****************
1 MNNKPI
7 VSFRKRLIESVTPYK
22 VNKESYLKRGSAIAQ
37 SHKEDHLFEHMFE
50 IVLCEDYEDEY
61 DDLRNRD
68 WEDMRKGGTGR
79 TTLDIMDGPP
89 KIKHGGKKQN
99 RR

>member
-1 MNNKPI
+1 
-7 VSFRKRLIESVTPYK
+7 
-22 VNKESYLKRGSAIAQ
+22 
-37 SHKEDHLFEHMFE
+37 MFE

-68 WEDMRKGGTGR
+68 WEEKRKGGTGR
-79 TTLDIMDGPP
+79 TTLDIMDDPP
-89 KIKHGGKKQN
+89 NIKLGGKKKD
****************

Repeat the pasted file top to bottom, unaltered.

1 MNNKPI
7 VSFRKRLIESVTPYK
22 VNKESYLKRGSAIAQ
37 SHKEDHLFEHMFE
50 IVLCEDYEDEY
61 DDLRNRD
68 WEDMRKGGTGR
79 TTLDIMDGPP
89 KIKHGGKKQN
99 RR

>member
-1 MNNKPI
+1 
-7 VSFRKRLIESVTPYK
+7 
-22 VNKESYLKRGSAIAQ
+22 
-37 SHKEDHLFEHMFE
+37 MFE

-68 WEDMRKGGTGR
+68 WEEKRKGGTGR
-79 TTLDIMDGPP
+79 TTLDIMDDPP
-89 KIKHGGKKQN
+89 NIKLGGKKKD